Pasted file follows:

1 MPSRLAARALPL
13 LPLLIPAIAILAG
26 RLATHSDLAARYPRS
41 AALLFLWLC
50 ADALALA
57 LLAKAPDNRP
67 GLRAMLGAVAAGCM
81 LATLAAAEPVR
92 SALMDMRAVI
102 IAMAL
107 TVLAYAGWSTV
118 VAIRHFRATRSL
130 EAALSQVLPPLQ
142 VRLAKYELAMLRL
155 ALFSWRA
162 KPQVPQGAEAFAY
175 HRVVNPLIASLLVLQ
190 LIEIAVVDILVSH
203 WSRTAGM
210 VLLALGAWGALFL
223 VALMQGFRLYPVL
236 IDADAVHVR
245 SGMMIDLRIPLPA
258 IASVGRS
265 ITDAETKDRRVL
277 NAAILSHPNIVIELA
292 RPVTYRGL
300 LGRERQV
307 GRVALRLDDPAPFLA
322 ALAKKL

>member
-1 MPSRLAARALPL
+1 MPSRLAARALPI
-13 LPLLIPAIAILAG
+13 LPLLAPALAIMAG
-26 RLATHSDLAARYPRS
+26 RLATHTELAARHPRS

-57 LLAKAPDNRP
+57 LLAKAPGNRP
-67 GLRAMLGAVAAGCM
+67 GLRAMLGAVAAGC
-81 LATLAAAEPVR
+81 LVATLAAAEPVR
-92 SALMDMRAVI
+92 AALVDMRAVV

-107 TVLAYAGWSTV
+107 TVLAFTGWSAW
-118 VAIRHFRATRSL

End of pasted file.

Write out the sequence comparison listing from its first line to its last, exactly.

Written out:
1 MPSRLAARALPL
13 LPLLIPAIAILAG
26 RLATHSDLAARYPRS
41 AALLFLWLC
50 ADALALA
57 LLAKAPDNRP
67 GLRAMLGAVAAGCM
81 LATLAAAEPVR
92 SALMDMRAVI
102 IAMAL
107 TVLAYAGWSTV
118 VAIRHFRATRSL
130 EAALSQVLPPLQ
142 VRLAKYELAMLRL
155 ALFSWRA
162 KPQVPQGAEAFAY
175 HRVVNPLIASLLVLQ
190 LIEIAVVDILVSH
203 WSRTAGM
210 VLLALGAWGALFL
223 VALMQGFRLYPVL
236 IDADAVHVR
245 SGMMIDLRIPLPA
258 IASVGRS
265 ITDAETKDRRVL
277 NAAILSHPNIVIELA
292 RPVTYRGL
300 LGRERQV
307 GRVALRLDDPAPFLA
322 ALAKKL

>member
-1 MPSRLAARALPL
+1 MPSRLAARALPI
-13 LPLLIPAIAILAG
+13 LPLLAPALAIMAG
-26 RLATHSDLAARYPRS
+26 RLATHTELAARHPRS

-57 LLAKAPDNRP
+57 LLAKAPGNRP
-67 GLRAMLGAVAAGCM
+67 GLRAMLGAVAAGC
-81 LATLAAAEPVR
+81 LVATLAAAEPVR
-92 SALMDMRAVI
+92 AALVDMRAVV

-107 TVLAYAGWSTV
+107 TVLAFTGWSAW
-118 VAIRHFRATRSL